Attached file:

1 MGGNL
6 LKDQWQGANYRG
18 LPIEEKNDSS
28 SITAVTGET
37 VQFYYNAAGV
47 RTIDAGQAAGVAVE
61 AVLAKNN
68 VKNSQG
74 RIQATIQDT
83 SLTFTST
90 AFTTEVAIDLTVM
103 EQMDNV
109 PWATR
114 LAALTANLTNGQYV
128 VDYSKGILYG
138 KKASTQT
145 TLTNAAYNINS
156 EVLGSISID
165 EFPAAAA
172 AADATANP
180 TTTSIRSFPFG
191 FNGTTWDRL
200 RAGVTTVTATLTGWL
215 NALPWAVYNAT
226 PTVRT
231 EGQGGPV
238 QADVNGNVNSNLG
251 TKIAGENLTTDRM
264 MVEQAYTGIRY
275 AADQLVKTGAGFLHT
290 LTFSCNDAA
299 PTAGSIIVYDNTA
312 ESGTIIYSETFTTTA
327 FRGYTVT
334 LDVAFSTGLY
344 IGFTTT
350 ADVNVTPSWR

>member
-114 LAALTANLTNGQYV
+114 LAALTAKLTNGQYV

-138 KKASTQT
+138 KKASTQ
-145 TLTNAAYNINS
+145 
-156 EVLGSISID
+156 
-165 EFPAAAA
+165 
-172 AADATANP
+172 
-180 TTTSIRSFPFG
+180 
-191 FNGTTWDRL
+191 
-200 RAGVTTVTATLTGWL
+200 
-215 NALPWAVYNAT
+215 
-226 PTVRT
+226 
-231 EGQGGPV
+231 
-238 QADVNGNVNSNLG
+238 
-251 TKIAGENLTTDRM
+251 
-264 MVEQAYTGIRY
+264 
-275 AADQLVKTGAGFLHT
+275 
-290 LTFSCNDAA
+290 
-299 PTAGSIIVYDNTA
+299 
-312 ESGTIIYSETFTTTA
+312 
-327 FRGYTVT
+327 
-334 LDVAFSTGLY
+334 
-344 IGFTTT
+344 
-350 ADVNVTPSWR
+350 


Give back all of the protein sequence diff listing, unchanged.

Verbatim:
1 MGGNL
6 LKDQWQGANYRG
18 LPIEEKNDSS
28 SITAVTGET
37 VQFYYNAAGV
47 RTIDAGQAAGVAVE
61 AVLAKNN
68 VKNSQG
74 RIQATIQDT
83 SLTFTST
90 AFTTEVAIDLTVM
103 EQMDNV
109 PWATR
114 LAALTANLTNGQYV
128 VDYSKGILYG
138 KKASTQT
145 TLTNAAYNINS
156 EVLGSISID
165 EFPAAAA
172 AADATANP
180 TTTSIRSFPFG
191 FNGTTWDRL
200 RAGVTTVTATLTGWL
215 NALPWAVYNAT
226 PTVRT
231 EGQGGPV
238 QADVNGNVNSNLG
251 TKIAGENLTTDRM
264 MVEQAYTGIRY
275 AADQLVKTGAGFLHT
290 LTFSCNDAA
299 PTAGSIIVYDNTA
312 ESGTIIYSETFTTTA
327 FRGYTVT
334 LDVAFSTGLY
344 IGFTTT
350 ADVNVTPSWR

>member
-114 LAALTANLTNGQYV
+114 LAALTAKLTNGQYV

-138 KKASTQT
+138 KKASTQ
-145 TLTNAAYNINS
+145 
-156 EVLGSISID
+156 
-165 EFPAAAA
+165 
-172 AADATANP
+172 
-180 TTTSIRSFPFG
+180 
-191 FNGTTWDRL
+191 
-200 RAGVTTVTATLTGWL
+200 
-215 NALPWAVYNAT
+215 
-226 PTVRT
+226 
-231 EGQGGPV
+231 
-238 QADVNGNVNSNLG
+238 
-251 TKIAGENLTTDRM
+251 
-264 MVEQAYTGIRY
+264 
-275 AADQLVKTGAGFLHT
+275 
-290 LTFSCNDAA
+290 
-299 PTAGSIIVYDNTA
+299 
-312 ESGTIIYSETFTTTA
+312 
-327 FRGYTVT
+327 
-334 LDVAFSTGLY
+334 
-344 IGFTTT
+344 
-350 ADVNVTPSWR
+350 